UHCL center collaborates on research for children with autism
HOUSTON — University of Houston-Clear Lake’s Center for Autism and Developmental Disabilities has a unique opportunity to help strengthen the research of children with autism spectrum disorders through its participation in LoneStar LEND (Leadership Education in Neurodevelopmental and Related Disabilities), a collaborative training program developed at the Children’s Learning Institute at The University of Texas Health Science Center at Houston (UTHealth).
“We’re excited to be part of this innovative program,” said LEND board faculty member, UH-Clear Lake Center for Autism and Developmental Disabilities Director and Professor of Psychology Dorothea Lerman. “Research is vital to the continuing investigation of autism spectrum disorders and is only possible through support from programs like LoneStar LEND.”
UH-Clear Lake student Sarah Antal, under the direction of Assistant Professor of Psychology Sarah Lechago, is currently studying “The Sequencing Effects of Expressive and Receptive Language,” while student Karilyn Rote is researching “Effects of a Walking Program Consisting of Pedometer Use, Self-Monitoring, and Reinforcement on Weight, Aberrant Behaviors, and Quality of Life in a Residential Care Facility.” Rote’s project mentor is Assistant Professor of Behavior Analysis Jennifer Fritz.
Said Lerman about joining the LEND program, “I thought that it was a great opportunity to bring a critically needed training program to our state, and I was excited about the possibility of collaborating with other autism professionals in Houston.”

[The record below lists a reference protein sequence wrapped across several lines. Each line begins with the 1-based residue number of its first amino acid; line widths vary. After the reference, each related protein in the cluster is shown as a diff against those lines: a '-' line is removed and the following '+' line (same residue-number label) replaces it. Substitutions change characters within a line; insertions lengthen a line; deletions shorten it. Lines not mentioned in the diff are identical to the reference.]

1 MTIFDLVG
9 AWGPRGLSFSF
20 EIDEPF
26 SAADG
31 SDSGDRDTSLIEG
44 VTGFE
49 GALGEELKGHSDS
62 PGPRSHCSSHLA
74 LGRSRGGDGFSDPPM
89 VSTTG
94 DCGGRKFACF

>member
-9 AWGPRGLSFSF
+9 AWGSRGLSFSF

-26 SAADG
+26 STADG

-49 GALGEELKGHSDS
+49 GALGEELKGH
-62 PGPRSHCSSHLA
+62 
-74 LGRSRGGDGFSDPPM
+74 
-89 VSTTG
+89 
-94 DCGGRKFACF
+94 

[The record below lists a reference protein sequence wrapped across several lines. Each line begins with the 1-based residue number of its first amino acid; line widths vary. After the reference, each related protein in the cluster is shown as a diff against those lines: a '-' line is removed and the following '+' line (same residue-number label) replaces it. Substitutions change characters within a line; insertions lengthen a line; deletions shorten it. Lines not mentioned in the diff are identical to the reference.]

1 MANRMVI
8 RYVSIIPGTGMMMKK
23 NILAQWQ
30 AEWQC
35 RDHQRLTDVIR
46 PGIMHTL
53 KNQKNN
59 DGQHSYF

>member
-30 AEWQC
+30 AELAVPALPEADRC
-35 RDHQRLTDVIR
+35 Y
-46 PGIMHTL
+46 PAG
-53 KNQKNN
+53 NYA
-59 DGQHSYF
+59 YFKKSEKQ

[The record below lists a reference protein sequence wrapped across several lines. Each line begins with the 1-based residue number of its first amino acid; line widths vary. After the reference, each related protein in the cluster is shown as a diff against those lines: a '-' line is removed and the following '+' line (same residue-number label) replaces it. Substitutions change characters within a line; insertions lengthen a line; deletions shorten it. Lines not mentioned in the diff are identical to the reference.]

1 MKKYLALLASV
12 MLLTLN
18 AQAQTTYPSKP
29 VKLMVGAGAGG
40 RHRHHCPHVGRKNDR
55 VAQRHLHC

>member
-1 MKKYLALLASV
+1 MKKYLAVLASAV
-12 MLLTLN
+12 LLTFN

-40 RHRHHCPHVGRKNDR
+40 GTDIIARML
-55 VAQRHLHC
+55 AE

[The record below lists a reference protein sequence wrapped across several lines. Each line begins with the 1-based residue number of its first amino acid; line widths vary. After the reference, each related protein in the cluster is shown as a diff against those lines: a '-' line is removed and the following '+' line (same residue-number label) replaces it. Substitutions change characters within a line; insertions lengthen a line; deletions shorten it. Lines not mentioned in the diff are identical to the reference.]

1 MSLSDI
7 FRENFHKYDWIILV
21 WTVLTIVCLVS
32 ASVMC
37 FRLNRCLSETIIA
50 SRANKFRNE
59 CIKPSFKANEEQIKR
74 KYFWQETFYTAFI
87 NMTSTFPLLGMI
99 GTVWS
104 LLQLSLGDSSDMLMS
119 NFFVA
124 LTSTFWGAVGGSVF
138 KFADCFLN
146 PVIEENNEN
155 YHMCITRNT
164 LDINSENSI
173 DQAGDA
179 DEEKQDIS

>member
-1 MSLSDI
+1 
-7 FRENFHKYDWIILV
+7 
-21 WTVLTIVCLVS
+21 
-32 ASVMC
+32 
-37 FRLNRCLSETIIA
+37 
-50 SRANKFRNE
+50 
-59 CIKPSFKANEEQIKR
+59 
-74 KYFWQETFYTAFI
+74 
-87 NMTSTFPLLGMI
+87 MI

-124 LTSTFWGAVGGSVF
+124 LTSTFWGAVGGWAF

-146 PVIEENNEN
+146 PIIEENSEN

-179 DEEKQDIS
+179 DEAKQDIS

The LoneStar LEND program is funded through a $2.9 million grant from the U.S. Department of Health and Human Services’ Health Resources and Services Administration and is the first program of its kind in Texas. It is one of 43 LEND programs located at universities or major children’s hospitals across the United States and uses an interdisciplinary training model to provide educational options for students, health care professionals, parents, teachers and the general public. Those options include seminars led by both LEND faculty and families of children with autism spectrum disorders and neurodevelopmental disabilities.
The LEND training model focuses on core disciplines, including audiology, speech-language, pathology, occupational and physical therapy, psychology, medicine, health care administration, nursing, nutrition, special education, pediatric dentistry, social work, genetic and family counseling.
Approximately 730,000 children nationwide have an autism spectrum disorders, with an estimated 62,000 children in Texas alone.
Four other institutions are involved in the program including UTHealth, Baylor College of Medicine, Texas Woman’s University and University of Houston.
“The LEND team hopes to change the face of autism in Texas,” said Dr. Pauline A. Filipek, director of The Autism Center at the Children’s Learning Institute and the program director of LoneStar LEND. “As a state, we lack individuals adequately trained to not only educate individuals with autism spectrum disorders but other professionals on how to provide these services as well.”
For more information about the LoneStar LEND program, visit http://www.LoneStarLEND.org. To find out more about UH-Clear Lake’s Center for Autism and Developmental Disabilities, visit http://www.uhcl.edu/CADD.